Just as “feldlied” is the perfect opener as it takes the listener out of their listening spaces and directly positions them into the world of theclosing; “m4” makes for the perfect tranquil closer that lets you down slowly with subtle keys and sparse electro percussion bubbling all the while. How much thought to the self-titled as a complete piece was there, given that each song already works as individually designed machine on its own?
Alex: I'm glad that you noticed that. All these songs tell their own story and it took such a long time till all of them were done, but i think you can sense that they fit together and are stronger as a complete piece. We are really into albums you want to listen from the first to the last track and i hope we made one of them although it's a long one. It was also one of the main reasons why we wanted to release it on cd. Some of our friends were disappointed that we didn't make a vinyl release but we'll see what the future brings.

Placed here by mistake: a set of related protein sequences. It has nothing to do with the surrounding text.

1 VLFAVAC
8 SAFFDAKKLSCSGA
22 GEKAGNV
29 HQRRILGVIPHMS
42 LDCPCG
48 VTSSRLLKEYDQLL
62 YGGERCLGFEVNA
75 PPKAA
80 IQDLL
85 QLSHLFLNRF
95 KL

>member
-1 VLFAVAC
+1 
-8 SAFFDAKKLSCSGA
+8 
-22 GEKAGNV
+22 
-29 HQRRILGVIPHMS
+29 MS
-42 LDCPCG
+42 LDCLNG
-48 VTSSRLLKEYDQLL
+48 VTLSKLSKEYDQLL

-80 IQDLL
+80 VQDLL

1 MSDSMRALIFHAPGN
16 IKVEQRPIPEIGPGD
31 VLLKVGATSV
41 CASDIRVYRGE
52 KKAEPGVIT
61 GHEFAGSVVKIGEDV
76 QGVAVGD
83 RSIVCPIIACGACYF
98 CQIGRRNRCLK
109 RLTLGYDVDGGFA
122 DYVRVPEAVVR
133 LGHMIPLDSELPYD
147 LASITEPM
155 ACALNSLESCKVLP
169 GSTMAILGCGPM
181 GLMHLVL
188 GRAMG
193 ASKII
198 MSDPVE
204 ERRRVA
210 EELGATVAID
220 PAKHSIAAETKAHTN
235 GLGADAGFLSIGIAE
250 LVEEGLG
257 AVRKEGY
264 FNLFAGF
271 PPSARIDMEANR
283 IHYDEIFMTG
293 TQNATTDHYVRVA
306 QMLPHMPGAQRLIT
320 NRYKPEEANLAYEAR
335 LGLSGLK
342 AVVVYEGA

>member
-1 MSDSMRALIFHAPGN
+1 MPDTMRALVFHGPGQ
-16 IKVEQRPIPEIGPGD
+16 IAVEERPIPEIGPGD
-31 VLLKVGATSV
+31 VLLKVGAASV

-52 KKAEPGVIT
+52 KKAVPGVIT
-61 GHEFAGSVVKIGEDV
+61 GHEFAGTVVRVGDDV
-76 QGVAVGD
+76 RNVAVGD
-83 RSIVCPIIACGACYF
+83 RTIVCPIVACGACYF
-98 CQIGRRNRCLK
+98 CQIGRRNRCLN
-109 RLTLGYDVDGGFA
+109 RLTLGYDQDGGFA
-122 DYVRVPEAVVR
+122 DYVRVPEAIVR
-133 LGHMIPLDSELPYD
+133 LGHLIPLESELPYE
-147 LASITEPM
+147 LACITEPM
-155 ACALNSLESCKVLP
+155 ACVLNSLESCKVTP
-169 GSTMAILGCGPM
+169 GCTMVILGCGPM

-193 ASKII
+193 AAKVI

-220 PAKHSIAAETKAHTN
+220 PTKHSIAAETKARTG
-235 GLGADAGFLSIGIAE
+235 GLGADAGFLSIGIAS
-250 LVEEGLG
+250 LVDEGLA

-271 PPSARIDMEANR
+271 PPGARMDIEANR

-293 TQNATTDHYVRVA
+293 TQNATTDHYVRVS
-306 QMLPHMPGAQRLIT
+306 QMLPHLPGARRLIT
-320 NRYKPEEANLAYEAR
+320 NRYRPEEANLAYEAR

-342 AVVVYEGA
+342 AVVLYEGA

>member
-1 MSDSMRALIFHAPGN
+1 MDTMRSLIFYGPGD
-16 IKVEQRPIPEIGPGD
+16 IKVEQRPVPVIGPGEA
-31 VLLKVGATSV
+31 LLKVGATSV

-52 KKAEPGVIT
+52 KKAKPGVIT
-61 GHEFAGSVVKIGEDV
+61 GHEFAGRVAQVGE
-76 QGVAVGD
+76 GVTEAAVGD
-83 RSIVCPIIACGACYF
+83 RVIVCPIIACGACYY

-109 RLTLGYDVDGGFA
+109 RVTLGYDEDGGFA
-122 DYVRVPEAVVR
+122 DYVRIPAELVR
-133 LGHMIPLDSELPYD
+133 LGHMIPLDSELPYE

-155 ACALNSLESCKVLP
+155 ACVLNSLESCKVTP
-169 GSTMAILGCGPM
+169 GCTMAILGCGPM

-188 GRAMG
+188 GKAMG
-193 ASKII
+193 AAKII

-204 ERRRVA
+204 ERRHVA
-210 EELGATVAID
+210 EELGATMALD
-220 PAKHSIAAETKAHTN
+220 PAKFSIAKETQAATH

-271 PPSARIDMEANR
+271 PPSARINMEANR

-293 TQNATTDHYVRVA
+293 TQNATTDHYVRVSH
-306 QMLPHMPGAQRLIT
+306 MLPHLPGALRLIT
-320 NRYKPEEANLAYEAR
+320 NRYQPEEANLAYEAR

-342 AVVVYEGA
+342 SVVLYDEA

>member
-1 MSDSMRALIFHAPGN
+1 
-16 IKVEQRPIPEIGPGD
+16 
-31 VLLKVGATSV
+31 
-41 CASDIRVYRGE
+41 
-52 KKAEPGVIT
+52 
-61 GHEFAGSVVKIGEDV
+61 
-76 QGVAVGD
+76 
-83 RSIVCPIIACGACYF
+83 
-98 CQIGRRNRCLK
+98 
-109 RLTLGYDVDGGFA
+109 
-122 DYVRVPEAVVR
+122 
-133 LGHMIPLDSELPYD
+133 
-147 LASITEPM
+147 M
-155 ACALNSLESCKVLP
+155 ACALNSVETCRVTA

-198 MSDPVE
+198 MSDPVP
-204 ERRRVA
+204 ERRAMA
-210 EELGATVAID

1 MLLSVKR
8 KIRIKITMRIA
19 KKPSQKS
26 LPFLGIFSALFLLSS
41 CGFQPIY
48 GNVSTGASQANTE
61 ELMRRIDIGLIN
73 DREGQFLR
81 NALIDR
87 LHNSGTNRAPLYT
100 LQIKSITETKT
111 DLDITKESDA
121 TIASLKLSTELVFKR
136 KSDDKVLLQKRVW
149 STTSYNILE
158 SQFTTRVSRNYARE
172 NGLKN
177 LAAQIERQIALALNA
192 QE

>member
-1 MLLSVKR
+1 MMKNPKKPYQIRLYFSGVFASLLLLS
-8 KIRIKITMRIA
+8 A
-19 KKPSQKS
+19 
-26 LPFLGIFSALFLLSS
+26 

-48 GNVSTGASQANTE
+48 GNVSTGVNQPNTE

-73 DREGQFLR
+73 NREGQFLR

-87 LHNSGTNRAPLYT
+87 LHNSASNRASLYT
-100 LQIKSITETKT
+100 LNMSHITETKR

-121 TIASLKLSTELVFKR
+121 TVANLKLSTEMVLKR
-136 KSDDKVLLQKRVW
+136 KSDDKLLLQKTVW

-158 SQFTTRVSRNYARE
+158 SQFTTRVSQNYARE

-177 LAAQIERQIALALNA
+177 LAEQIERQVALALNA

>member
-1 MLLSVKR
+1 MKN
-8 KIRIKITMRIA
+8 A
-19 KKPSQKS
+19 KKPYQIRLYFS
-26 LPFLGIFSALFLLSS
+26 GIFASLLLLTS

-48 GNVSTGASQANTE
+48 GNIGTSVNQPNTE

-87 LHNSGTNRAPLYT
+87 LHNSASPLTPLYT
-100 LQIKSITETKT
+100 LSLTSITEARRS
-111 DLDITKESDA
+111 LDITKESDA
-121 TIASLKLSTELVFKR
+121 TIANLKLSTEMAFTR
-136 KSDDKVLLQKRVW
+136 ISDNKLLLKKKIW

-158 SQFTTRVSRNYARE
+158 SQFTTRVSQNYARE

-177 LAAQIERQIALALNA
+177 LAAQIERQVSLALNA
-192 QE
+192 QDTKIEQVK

Luki: Alex put a lot of thought into the song picks and track orders and since he's a perfectionist I think the album works out pretty well as a whole. It was no easy task because the tracks were created over a pretty long time span but in the end it just felt right. This is also an interesting thing about our album because the tracks are very different given the time they were created in but I think the overall vibe is the same so it feels like one piece and not 14 “best of” tracks that were compiled together.
I was also wondering what the story behind Daniela’s painting of the mysterious moose haired caricature that appears on both the album cover and on the disc. Mascot for theclosing?